Large accumulations of carbon monoxide in the human body result in...
Loss of muscular power.
Susceptibility to carbon monoxide poisoning increases as...
Altitude increases.
What is a correct response if an exhaust leak were to be detected while in flight?
Open air vents or windows.
Effects of carbon monoxide poisoning include...
Dizziness, blurred vision, and loss of muscle power.
Risk management, as part of the aeronautical decision making (ADM) process, relies on which features to risk associated with each flight?
Situational awareness, problem recognition, and good judgment.
What is it often called when a pilot pushes his or her capabilities and the aircraft's limits by trying to maintain visual contact with the terrain in low visibility and ceiling?
Scud running.
What often leads to spatial disorientation or collision with ground/obstacles when flying under Visual Flight Rules (VFR)?
Continual flight into instrument conditions.
What is one of the neglected items when a pilot relies on short and long term memory for repetitive task?
Checklists.
Hazardous attitudes occur to every pilot to some degree at some time. What are some of these hazardous attitudes?
Antiauthority, impulsivvity, macho, resignation, and invulnerability.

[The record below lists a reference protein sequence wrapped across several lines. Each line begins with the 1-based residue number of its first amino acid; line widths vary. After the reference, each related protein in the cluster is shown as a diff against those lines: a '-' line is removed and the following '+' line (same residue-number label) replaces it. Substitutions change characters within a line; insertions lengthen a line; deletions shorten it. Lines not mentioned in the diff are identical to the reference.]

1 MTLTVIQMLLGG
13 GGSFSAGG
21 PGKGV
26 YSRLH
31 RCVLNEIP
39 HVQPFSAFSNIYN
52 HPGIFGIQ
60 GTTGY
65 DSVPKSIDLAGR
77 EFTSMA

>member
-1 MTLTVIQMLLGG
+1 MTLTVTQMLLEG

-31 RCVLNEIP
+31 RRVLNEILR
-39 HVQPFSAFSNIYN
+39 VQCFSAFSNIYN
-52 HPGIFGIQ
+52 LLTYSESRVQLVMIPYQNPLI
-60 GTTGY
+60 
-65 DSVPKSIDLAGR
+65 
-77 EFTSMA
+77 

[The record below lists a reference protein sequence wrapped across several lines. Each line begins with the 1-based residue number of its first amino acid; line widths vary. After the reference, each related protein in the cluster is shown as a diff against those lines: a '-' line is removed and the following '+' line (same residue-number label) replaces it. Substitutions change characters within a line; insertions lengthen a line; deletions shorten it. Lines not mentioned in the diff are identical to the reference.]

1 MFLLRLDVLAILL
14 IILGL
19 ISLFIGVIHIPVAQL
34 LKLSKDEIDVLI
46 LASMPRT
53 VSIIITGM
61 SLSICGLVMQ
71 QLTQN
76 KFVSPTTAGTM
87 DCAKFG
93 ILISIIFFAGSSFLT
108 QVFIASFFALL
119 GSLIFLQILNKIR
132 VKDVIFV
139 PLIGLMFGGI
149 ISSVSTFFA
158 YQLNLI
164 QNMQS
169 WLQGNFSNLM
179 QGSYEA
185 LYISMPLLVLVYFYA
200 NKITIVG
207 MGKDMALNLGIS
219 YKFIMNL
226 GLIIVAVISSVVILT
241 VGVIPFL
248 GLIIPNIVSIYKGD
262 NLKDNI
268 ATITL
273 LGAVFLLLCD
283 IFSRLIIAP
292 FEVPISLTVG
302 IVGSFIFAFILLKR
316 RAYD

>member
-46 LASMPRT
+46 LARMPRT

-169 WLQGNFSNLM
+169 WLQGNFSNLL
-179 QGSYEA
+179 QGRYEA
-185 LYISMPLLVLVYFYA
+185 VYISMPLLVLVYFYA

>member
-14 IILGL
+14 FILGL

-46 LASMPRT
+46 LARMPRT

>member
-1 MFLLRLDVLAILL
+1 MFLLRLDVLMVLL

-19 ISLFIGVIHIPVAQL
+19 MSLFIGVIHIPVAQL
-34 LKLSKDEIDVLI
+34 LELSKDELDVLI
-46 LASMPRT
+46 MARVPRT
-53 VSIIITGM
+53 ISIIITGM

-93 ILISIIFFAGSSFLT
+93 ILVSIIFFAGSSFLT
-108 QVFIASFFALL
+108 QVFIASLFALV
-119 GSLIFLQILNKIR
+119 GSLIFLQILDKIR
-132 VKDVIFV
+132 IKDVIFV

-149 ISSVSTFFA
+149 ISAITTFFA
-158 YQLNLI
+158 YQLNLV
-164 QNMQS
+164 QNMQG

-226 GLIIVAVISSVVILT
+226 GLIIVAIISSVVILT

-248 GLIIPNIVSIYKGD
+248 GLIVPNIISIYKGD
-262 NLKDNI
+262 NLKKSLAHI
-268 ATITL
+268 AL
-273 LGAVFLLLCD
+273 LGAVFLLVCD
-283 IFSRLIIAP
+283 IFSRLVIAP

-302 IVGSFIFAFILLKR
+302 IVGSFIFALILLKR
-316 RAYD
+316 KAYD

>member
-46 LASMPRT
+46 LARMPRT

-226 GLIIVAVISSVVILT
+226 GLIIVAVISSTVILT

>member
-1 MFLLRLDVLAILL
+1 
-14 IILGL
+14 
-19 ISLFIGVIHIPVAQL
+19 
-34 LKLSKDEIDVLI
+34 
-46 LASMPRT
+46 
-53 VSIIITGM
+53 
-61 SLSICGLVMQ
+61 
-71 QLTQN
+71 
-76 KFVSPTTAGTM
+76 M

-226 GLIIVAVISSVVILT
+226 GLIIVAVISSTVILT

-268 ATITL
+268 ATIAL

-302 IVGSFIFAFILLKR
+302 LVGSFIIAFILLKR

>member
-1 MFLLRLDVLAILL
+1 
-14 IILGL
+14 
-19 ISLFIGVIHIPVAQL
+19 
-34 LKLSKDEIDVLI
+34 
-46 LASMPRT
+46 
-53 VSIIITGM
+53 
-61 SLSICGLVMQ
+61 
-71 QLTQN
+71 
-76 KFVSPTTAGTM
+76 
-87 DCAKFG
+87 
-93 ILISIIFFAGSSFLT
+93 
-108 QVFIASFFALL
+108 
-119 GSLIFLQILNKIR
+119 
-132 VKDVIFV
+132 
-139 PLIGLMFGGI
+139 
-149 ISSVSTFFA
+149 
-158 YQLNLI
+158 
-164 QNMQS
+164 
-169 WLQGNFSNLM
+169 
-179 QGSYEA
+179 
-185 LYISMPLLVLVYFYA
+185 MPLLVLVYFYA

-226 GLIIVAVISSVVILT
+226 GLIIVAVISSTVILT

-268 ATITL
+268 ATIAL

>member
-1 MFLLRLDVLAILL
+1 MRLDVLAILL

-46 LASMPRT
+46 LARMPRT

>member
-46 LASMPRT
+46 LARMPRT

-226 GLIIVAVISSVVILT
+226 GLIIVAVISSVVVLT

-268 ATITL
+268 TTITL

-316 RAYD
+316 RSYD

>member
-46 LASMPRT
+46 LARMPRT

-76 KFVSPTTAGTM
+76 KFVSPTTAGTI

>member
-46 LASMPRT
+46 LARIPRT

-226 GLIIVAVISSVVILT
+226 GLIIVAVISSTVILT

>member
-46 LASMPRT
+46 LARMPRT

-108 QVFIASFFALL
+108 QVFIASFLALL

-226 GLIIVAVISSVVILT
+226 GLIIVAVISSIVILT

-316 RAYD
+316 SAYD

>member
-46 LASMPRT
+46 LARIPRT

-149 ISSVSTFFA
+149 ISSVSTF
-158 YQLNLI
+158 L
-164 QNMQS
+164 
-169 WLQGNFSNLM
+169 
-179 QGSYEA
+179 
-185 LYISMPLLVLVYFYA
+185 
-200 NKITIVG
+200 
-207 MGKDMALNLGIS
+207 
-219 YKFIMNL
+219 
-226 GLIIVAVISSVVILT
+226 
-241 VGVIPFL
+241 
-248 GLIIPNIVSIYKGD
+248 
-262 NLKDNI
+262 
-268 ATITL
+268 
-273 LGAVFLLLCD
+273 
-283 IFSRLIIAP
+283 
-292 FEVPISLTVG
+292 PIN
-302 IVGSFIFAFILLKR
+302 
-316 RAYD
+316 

In the aeronautical decision making(ADM) process, what is the first stem in neutralizing a hazardous attitude?
Recognizing hazardous thoughts.
What is the antidote when a pilot has a hazardous attitude, such as antiauthority?
Follow the rules.
What is the antidote when a pilot has a hazardous attitude, such as impulsivity?
Not so fast, think first.
What is the antidote when a pilot has a hazardous attitude, such as invulnerability?
It could happen to me.
What is the antidote when a pilot has a hazardous attitude, such as macho?
Taking chances is foolish.
What is the antidote when a pilot has a hazardous attitude, such as resignation?
I am not helpless.
Who is responsible for determining whether a pilot is fit to fly for a particular flight, even though he or she holds a current medical certificate?
The pilot.
What is one common factor which affects most preventable accidents?
Human error.
Every physical process of weather is accompanied by, or is the result of, a...
Heat exchange.
What causes variations in altimeter settings between weather reporting points?
Unequal heating of the Earth's surface.
The wind at 5,000 feet AGL is southwesterly while the surface wind is southerly. This difference in directional is primarily due to...
Friction between the wind and the surface.
Convective circulation patterns associated with sea breezes are caused by...
Cool, dense air moving inland from over the water.
The development of thermals depends upon...
Solar heating.
The boundary between two different air masses is referred to as a...
Front.
One weather phenomenon which will always occur when flying across a front is a change in the...
Wind direction.